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Queensland to change sexual assault laws

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New Queensland legislation will focus on supporting victim-survivors during criminal trials, and add new offences for adult abusers.
New Queensland legislation

Queensland is set to change its sexual assault laws, to allow victims of sexual assault and domestic violence to give pre-recorded evidence in court.

The change is part of broader reforms introduced in Queensland Parliament this week, aimed at improving how courts deal with sexual, domestic and family violence.

The draft legislation also includes suggested penalties for adults in a “position of authority”, like teachers and doctors, who sexually abuse teenagers in their care.

New Queensland legislation

The Queensland Government has proposed legislation to support victim-survivors, child witnesses and people with a disability giving evidence in a criminal trial.

Under the reforms, courts would accept pre-recorded evidence, or allow victims and witnesses to give evidence in a different room to an alleged perpetrator.

State Attorney-General Yvette D’Ath said Queensland needs to ensure that victim-survivors “are not further traumatised by going through the legal process”.

The changes would allow expert evidence to be given in sexual offence trials, “to dispel myths about how victim-survivors might be expected to behave at the time of or after the offence has been committed”.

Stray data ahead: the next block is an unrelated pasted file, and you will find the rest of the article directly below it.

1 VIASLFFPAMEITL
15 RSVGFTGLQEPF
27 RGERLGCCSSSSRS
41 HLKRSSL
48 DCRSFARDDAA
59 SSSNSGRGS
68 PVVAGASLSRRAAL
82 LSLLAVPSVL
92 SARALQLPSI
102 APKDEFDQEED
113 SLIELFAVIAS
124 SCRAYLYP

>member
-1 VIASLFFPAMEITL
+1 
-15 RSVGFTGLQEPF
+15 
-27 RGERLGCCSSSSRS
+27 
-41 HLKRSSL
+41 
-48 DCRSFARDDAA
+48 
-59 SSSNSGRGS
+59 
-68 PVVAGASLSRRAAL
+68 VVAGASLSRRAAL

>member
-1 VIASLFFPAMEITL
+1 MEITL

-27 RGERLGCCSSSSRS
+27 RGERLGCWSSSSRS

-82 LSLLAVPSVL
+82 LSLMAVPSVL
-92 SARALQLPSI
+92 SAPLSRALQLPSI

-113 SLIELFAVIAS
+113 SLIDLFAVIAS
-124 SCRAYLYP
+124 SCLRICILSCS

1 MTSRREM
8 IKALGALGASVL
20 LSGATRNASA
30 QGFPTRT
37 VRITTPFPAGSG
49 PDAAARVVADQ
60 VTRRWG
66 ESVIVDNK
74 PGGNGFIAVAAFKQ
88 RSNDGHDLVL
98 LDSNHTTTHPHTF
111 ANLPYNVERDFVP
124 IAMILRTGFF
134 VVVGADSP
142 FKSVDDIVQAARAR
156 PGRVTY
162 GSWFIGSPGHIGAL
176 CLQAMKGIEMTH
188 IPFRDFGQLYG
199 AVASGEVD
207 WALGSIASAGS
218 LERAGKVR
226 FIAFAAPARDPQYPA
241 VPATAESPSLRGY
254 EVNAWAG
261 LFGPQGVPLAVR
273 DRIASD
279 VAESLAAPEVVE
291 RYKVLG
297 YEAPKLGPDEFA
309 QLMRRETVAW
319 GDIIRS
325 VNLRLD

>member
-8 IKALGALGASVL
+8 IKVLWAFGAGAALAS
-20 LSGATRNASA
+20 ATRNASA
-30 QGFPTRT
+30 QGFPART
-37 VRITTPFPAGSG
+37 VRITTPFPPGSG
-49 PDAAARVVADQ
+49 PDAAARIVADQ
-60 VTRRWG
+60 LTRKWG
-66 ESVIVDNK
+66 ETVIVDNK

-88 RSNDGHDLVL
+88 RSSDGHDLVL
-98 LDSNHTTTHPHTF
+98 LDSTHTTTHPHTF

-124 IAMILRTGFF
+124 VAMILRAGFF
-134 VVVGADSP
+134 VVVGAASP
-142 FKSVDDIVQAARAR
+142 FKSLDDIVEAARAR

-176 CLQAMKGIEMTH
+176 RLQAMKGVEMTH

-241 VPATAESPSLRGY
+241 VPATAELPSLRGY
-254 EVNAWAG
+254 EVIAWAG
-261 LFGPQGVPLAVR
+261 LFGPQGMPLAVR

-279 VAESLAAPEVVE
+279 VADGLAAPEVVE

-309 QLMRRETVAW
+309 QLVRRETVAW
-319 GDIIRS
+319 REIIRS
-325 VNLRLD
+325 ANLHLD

The legislation also plans to extend the duration of non-contact orders – a court-issued mandate to ban an offender from contacting or seeing a victim – from two to five years.

The reforms were proposed by the Women’s Safety and Justice Taskforce, which was established by the State Government in 2021.

Child protection

A penalty of up to 14 years imprisonment for adults who abuse 16 or 17-year-olds under their “care, supervision, or authority” has also been proposed.

The measure is aimed at protecting young people above the age of consent (16-years-old). It follows a 2017 recommendation from the
Royal Commission into Institutional Responses to Child Sexual Abuse.

A specific penalty for repeated sexual interactions with a child aged 16 or 17 will also be introduced in Queensland, with a maximum sentence of life imprisonment.

Next steps

The draft legislation will now be reviewed by a committee of Labor Government and Liberal-National Opposition politicians.

The Opposition has not yet indicated if it supports the proposal.

However, the reforms are expected to pass Queensland’s one house of Parliament, where Labor has a majority of seats.

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